Polegate MP Asks Chancellor To Help Charities

Wednesday 19th October 2016

eastbourne buzz news - Maria Caulfield Happy

Polegate’s MP has taken proposals surrounding Treasury assistance for charities to the Chancellor Philip Hammond.  

The move follows a recent meeting between Maria Caulfield and members of The Sussex Archaeological Society, which is the largest and one of the two oldest archaeological societies in the UK.

The proposal put forward by The Sussex Archaeological Society highlights the difficulties that charities across the country, themselves included, face following the introduction of the National Living Wage.

Figures suggest that on average a charity pays its staff 15% less than the market rate compared to a corporate body. Staff are thought to accept this as they often work for charities for altruistic reasons. If this 15% was treated as a donation to the charity and as a result gift aid contributions could be claimed by the employee on the National Living Wage then income tax could be claimed back by the charities to help cover the costs. No new administrative procedures would be needed.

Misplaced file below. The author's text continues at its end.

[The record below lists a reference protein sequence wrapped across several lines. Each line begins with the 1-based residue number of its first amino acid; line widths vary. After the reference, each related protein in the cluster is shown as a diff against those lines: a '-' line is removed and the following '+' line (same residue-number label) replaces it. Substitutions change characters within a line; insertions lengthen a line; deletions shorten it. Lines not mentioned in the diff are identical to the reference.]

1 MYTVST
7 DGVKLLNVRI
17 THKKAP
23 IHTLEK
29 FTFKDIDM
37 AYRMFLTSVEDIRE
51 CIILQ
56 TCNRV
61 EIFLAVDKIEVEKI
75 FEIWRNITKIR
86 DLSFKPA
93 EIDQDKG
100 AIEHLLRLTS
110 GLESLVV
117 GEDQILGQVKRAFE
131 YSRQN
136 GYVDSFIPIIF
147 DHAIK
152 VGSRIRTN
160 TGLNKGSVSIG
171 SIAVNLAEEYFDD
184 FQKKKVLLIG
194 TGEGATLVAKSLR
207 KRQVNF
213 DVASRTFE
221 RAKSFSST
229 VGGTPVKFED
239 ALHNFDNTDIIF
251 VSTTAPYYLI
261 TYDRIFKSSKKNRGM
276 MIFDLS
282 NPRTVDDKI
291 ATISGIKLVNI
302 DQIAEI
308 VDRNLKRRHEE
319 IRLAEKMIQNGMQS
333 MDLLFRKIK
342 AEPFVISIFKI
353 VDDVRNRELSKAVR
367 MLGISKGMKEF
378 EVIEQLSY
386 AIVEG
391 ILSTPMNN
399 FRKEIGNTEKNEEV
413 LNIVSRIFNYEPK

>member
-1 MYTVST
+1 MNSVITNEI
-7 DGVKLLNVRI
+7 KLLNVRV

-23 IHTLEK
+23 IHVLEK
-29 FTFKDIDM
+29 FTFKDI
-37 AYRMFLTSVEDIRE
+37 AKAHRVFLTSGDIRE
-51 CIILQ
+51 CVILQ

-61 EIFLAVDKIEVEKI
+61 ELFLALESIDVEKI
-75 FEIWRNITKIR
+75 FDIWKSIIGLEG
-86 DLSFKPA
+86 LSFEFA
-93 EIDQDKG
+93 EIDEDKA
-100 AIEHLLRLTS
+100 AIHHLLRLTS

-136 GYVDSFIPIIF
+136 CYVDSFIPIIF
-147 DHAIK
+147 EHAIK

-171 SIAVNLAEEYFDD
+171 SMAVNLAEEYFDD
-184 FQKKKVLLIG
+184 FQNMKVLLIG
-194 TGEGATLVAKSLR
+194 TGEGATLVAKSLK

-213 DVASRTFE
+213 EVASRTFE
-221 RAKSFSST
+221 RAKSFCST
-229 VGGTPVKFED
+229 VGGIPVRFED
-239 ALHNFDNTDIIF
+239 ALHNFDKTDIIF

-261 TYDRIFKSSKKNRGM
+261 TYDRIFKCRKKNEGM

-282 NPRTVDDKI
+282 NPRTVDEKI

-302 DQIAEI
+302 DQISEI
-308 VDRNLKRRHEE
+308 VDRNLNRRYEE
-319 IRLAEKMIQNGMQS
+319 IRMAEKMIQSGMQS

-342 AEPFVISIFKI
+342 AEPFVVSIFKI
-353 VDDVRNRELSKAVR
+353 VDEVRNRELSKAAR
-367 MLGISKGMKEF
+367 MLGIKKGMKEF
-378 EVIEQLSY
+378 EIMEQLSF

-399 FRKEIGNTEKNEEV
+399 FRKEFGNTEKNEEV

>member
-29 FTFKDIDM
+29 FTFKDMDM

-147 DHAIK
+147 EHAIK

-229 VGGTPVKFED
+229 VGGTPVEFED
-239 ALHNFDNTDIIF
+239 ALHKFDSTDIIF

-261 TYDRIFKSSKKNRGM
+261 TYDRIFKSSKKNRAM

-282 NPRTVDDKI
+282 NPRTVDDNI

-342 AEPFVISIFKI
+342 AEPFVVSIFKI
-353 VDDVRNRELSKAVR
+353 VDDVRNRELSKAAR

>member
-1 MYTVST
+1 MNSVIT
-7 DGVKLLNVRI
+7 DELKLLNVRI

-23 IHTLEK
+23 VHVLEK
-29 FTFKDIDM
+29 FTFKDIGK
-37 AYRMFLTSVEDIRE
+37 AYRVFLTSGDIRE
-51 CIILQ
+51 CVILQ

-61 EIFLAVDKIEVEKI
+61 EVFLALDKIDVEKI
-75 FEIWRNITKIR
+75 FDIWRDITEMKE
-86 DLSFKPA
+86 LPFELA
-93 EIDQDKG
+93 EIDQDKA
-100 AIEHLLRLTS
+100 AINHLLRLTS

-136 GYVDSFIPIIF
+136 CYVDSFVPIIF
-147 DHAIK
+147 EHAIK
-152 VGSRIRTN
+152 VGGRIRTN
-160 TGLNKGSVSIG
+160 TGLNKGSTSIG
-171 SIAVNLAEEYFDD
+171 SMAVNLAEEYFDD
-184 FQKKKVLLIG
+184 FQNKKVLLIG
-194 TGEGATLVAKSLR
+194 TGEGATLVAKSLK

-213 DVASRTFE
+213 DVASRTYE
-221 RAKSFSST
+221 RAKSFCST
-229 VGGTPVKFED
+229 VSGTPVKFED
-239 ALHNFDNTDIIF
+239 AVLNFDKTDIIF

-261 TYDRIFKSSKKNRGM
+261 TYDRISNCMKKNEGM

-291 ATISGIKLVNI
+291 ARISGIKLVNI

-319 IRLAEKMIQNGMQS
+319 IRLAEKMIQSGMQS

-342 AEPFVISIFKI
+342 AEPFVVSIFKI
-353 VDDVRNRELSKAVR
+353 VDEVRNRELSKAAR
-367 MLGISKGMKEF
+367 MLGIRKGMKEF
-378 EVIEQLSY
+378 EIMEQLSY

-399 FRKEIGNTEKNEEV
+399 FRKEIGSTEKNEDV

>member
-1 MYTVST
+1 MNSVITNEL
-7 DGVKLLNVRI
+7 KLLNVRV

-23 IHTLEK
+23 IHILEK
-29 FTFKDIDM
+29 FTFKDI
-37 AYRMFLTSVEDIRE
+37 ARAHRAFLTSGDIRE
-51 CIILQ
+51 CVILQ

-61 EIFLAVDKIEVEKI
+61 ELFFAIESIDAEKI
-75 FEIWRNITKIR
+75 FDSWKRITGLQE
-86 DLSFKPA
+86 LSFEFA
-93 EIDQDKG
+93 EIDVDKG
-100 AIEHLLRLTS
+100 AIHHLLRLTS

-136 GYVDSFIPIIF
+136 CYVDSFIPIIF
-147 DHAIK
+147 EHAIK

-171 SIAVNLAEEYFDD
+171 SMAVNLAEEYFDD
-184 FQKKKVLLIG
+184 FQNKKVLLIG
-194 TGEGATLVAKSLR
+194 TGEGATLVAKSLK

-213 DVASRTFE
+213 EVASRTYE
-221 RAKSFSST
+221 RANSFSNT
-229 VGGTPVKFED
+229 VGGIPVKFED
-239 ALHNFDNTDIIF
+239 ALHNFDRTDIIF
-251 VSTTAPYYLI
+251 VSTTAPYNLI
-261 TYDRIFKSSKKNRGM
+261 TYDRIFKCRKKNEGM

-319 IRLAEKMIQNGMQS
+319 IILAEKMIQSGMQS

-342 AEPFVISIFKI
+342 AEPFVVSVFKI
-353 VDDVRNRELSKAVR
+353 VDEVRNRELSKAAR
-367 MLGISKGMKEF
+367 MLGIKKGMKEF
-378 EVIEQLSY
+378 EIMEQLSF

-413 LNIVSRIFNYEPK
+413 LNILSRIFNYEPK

Speaking from the constituency, the Lewes MP said, “I was delighted to be able to recently meet with members of The Sussex Archaeological Society to hear about the fantastic work that they carry out throughout my constituency of Lewes, as well as across Sussex.”

“I was however concerned to hear that currently, unlike businesses, who receive a reduction in corporation tax, charities receive no mitigation for paying their employers the National Living Wage, which is having a very real impact upon the charity sector. 

“I am therefore very pleased to have been able to take the proposal set-out by The Sussex Archaeological Society to the Chancellor, which requests that the Treasury provides relief to them through gift aid.”

Adding, Tristan Bareham, CEO of The Sussex Archaeological Society said, “The Society, as a major charitable heritage employer in Southern England, welcomes the implementation of the government’s living wage for its employees. However, the corporation tax mitigation measures, designed to partially offset these significant new costs, do not benefit charities.


“The Society has therefore proposed a charitable relief measure under the Gift Aid scheme which would uniquely benefit charities with significant employment costs, and we as an organisation are very pleased that Maria Caulfield has taken this forward to the Chancellor.”


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